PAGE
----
Teleology is a blessing & a curse, a dead-end & a route, a trap & an opening.

The Asian Mao Tse-tung started as a maverick in a feudal context, but ended up, in the eyes of the Eastern European Zizek, an emperor.

The Cuban Fidel Castro shut tight the room, as it were, but it has to be his brother Raul, who has left the door ajar for air to blow in.

The Venezuelan Hugo Chavez keeps Gringos at bay, but how long could he rally the fickle people behind him?

The American George Bush Jr. is riding into the sunset, but Obama, Clinton or McCain will merely put on a new face of imperialism.

Change is a double-edged shibboleth.

2.
Ka Bay, Ka Nic

A.

They’re no longer around for children to ask how things were in their mortal time… If ever, they will perhaps let on certain funny events, but lapse into silence as though having breached a wall of containment. Young novelists who are clueless of their personal suffering will instead conjure something dramatically imagined. O Why do old fogeys prefer the hidden solitude of their aging years? Of course, orphans will vainly collate the bits & pieces of their legends, but their ghosts won’t return from the undiscovered country to neither denounce nor confirm. So we who salute the departed must seek a memory to fit their history.

B.

The young writers are quick to text stories they never suffered – so the avalanche of words pours down like acid rain to scalp every hearer of the imaginary conversation they say is truth of their telling. In due time they will believe their own lies, & insist this is the event, the phenomenon, exactly the reality of futures reckoning.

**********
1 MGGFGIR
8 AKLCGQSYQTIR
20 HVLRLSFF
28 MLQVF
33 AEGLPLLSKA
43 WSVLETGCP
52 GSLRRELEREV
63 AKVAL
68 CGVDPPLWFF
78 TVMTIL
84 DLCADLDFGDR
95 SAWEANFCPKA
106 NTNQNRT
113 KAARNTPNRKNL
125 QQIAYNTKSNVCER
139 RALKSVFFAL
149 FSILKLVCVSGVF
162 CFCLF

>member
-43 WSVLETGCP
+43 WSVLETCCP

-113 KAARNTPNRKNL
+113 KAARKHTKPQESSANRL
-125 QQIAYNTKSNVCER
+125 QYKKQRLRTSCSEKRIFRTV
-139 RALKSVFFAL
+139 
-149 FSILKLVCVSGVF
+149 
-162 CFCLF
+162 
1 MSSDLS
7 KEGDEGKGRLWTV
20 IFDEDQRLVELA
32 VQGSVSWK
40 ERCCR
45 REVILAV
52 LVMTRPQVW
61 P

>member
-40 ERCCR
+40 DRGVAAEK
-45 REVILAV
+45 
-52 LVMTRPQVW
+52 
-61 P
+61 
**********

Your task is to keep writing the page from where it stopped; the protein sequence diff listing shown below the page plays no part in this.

C.

They only tell stories among themselves: You can eavesdrop… Once they sense your unsolicited presence they will clam up as if everything should be held in quiet confidence. [Never show despair before wide-eyed children.] You can only therefore produce your own tall tales – & kids of your own days will have a hell of a time prying the secrets off your generation’s tears.

D.

He doesn’t have the energy anymore to fill up a page when once he would burn the midnight oil sifting word upon word that he hoped – with mind’s fingers crossed – would shake the world. But he has forgotten all those minutiae of things he once treasured as necessary force to pin down the quintessential discourse to prove this, disprove that for the sake of the working class. The abstract doesn’t matter anymore, only that moment – empirical, limited, small – when he says his friends will be coming over to minister… His world has shrunk to the size of his sick bed but they’re all he’s got, the company he keeps between pain & sadness – never the philosophy he used to wager for.